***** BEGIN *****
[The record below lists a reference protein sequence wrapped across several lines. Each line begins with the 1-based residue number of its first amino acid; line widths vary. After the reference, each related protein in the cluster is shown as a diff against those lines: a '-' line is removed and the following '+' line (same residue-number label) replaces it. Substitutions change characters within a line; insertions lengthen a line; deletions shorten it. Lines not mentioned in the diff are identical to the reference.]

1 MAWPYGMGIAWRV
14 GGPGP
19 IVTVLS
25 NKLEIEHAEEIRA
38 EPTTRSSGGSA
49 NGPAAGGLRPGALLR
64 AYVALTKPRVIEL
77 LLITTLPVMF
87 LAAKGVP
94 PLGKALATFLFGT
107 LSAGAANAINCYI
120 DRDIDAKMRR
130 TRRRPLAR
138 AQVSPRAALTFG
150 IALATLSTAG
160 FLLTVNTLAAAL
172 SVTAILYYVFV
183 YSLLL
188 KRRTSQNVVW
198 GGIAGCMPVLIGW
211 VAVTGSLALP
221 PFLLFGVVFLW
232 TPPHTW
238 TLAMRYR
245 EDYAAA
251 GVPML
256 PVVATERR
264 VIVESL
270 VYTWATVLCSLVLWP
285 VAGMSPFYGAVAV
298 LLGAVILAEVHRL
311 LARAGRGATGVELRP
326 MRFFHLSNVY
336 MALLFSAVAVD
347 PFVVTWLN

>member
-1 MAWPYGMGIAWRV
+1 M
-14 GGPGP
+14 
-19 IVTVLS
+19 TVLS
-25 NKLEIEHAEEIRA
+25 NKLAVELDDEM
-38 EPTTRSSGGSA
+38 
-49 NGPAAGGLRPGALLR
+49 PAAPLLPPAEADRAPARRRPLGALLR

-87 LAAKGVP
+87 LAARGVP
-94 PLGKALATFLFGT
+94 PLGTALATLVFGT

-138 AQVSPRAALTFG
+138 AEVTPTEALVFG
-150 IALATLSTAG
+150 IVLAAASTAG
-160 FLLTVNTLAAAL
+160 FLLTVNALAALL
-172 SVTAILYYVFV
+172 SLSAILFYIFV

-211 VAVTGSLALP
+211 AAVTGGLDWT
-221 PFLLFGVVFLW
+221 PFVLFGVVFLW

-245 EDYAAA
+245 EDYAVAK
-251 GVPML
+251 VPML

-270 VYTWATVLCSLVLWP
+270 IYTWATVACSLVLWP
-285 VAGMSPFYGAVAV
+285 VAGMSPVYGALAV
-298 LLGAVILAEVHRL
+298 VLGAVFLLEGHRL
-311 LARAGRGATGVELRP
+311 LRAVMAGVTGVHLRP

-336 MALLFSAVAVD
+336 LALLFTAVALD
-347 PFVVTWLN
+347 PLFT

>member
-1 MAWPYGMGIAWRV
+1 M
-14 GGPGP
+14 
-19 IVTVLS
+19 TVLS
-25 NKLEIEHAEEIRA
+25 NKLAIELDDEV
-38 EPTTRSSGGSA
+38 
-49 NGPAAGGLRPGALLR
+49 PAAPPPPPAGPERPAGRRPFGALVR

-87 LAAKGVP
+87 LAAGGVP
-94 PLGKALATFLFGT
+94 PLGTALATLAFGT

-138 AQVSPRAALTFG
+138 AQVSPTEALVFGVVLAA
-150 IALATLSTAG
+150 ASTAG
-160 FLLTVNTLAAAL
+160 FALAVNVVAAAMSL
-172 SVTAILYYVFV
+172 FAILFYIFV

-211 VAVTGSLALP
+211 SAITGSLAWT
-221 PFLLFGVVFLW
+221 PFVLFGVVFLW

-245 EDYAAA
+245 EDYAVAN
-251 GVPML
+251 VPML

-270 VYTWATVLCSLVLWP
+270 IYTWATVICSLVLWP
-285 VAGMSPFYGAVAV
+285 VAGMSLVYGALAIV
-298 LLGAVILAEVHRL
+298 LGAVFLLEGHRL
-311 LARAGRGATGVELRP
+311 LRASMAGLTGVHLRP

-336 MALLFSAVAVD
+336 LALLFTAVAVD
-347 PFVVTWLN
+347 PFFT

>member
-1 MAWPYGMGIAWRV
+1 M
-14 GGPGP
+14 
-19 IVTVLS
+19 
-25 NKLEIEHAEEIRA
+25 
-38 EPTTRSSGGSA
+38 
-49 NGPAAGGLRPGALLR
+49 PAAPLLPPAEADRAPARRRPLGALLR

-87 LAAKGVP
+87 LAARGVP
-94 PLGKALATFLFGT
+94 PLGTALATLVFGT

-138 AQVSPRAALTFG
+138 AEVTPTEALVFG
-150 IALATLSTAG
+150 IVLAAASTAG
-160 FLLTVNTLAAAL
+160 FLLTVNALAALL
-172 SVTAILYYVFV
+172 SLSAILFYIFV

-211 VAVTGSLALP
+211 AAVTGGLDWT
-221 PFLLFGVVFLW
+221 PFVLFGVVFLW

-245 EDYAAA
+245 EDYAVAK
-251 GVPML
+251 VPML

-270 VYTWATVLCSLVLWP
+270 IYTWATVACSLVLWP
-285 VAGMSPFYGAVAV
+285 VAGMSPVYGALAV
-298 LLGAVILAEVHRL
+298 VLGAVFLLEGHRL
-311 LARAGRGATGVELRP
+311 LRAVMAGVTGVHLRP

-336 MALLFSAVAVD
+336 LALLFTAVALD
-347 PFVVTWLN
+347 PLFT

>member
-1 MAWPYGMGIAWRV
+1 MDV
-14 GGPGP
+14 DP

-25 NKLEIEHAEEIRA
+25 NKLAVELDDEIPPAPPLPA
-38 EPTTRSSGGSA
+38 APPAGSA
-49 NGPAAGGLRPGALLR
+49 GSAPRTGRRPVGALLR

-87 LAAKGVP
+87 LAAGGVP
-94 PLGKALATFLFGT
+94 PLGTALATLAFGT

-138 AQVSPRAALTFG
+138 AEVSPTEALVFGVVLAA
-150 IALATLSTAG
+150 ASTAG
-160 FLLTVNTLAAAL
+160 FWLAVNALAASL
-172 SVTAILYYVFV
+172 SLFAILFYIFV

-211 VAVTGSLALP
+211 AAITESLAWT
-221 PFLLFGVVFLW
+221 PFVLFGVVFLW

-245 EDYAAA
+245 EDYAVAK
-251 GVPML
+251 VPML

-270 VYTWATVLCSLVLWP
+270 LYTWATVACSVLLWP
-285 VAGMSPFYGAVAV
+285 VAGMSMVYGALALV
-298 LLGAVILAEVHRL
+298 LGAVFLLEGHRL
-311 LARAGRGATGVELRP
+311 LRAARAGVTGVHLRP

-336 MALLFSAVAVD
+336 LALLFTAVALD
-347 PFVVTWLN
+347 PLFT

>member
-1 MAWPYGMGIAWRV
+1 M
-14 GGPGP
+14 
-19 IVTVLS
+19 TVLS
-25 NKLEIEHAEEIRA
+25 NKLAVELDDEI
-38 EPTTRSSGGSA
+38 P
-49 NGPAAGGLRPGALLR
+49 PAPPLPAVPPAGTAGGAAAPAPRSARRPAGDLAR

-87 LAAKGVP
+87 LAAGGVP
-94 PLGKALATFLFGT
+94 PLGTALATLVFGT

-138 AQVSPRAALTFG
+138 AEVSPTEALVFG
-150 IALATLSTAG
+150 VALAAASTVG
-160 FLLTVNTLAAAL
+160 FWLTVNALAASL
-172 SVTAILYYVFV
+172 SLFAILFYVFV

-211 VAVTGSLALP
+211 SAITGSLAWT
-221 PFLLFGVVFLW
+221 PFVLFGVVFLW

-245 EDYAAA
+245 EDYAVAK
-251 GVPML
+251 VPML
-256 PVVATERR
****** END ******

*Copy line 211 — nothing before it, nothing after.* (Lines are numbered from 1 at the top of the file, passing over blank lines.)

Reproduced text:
-336 MALLFSAVAVD